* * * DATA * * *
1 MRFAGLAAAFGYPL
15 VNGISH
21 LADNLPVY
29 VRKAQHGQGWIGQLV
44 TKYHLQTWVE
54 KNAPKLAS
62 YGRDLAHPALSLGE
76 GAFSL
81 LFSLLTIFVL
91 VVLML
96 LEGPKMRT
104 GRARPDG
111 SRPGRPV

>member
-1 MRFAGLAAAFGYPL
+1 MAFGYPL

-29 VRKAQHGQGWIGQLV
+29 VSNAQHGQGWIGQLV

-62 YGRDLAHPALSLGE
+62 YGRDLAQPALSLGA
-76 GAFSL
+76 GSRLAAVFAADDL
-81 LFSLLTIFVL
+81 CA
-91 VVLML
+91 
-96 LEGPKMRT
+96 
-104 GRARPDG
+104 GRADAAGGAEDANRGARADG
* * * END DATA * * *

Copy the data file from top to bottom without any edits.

1 MRFAGLAAAFGYPL
15 VNGISH
21 LADNLPVY
29 VRKAQHGQGWIGQLV
44 TKYHLQTWVE
54 KNAPKLAS
62 YGRDLAHPALSLGE
76 GAFSL
81 LFSLLTIFVL
91 VVLML
96 LEGPKMRT
104 GRARPDG
111 SRPGRPV

>member
-1 MRFAGLAAAFGYPL
+1 MAFGYPL

-29 VRKAQHGQGWIGQLV
+29 VSNAQHGQGWIGQLV

-62 YGRDLAHPALSLGE
+62 YGRDLAQPALSLGA
-76 GAFSL
+76 GSRLAAVFAADDL
-81 LFSLLTIFVL
+81 CA
-91 VVLML
+91 
-96 LEGPKMRT
+96 
-104 GRARPDG
+104 GRADAAGGAEDANRGARADG